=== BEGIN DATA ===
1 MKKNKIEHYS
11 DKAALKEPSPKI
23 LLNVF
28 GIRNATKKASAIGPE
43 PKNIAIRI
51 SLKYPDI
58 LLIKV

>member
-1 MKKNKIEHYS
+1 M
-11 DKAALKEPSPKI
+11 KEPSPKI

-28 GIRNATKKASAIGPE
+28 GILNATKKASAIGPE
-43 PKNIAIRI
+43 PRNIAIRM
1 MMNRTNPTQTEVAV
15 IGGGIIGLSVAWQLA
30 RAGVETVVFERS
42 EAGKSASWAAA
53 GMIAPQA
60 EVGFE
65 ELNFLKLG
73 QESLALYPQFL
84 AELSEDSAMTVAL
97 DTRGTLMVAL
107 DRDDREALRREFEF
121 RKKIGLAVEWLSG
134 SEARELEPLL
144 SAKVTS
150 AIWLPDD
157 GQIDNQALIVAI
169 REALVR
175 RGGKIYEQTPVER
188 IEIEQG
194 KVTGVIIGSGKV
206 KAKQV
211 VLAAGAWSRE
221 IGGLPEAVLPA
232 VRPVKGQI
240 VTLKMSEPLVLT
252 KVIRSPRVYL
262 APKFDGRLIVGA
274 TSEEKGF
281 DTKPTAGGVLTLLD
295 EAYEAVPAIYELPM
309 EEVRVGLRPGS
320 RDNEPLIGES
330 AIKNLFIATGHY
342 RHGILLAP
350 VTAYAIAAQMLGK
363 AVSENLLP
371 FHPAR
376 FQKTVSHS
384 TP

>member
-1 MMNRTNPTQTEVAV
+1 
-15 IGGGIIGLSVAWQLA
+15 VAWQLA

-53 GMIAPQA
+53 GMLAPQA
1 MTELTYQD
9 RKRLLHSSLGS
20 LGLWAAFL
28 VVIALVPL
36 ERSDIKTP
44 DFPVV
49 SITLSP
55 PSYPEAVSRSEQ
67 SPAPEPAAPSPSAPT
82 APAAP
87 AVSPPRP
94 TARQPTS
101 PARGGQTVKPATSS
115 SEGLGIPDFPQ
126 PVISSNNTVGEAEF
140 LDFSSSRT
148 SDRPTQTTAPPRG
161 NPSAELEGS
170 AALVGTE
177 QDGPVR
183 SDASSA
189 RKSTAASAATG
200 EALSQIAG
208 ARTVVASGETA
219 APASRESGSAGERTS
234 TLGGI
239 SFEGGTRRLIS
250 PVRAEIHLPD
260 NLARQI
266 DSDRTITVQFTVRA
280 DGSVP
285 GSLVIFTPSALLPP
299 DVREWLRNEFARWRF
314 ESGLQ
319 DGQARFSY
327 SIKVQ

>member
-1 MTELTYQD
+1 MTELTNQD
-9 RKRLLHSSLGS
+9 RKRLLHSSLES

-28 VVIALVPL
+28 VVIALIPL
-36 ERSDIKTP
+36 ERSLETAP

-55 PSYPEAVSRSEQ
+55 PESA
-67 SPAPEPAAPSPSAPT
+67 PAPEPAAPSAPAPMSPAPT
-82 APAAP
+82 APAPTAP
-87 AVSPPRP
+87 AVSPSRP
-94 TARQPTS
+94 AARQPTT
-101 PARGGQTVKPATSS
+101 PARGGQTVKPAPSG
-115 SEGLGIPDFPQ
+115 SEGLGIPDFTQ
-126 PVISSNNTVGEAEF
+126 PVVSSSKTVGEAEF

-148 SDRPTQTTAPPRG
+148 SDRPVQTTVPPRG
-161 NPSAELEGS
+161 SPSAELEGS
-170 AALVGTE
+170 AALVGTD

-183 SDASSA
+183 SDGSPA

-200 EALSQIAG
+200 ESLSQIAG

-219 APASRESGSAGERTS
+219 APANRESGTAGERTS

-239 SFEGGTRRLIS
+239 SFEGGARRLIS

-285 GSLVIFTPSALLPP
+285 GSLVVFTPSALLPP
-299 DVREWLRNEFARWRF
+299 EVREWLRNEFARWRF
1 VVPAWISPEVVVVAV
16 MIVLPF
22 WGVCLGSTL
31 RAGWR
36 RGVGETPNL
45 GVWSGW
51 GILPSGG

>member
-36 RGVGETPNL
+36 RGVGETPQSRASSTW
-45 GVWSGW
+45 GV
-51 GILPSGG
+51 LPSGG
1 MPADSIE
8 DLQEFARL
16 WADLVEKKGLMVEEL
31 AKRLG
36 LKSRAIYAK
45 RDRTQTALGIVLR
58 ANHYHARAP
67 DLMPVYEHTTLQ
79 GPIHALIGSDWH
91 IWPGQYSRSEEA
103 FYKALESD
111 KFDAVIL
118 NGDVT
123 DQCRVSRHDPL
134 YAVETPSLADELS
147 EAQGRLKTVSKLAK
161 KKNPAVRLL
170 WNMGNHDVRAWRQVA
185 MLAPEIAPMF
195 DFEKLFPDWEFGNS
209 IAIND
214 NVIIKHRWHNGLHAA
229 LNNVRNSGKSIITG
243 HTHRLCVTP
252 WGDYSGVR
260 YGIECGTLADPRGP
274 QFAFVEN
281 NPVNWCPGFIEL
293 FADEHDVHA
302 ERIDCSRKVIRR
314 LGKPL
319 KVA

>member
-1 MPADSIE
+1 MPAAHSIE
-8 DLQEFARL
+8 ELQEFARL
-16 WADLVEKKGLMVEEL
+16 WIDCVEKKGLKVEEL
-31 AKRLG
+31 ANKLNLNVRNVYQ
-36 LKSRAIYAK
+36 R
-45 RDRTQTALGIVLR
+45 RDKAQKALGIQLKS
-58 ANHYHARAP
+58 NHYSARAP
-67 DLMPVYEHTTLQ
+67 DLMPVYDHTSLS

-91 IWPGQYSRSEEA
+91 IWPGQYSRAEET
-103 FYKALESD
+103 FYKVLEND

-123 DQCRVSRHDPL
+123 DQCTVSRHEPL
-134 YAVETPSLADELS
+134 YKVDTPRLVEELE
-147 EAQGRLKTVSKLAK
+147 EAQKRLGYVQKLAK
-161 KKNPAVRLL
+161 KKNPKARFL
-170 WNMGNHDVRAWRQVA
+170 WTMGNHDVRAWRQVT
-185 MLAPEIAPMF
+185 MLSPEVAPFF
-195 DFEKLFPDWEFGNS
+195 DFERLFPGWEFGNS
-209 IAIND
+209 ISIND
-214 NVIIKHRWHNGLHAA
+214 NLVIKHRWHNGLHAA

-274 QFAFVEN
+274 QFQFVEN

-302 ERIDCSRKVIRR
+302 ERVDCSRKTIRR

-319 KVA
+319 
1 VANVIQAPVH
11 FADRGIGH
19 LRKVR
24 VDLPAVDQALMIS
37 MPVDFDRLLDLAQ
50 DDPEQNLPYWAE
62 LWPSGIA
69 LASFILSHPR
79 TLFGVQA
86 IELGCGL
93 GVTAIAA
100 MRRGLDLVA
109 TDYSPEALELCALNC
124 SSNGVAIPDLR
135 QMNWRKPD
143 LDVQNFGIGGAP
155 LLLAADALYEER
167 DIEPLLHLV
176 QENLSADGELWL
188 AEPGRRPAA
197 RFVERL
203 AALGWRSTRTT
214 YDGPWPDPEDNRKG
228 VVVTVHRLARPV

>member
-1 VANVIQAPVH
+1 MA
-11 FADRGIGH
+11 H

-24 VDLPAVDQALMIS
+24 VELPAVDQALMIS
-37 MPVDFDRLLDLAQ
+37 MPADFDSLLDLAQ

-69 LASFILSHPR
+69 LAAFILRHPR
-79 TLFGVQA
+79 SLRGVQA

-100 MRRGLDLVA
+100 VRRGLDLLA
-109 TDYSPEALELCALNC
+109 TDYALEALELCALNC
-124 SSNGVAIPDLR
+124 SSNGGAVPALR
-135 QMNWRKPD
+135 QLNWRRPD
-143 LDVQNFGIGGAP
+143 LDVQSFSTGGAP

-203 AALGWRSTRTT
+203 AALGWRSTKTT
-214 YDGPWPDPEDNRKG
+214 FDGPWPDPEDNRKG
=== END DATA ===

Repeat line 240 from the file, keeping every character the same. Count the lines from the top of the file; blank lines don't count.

69 LASFILSHPR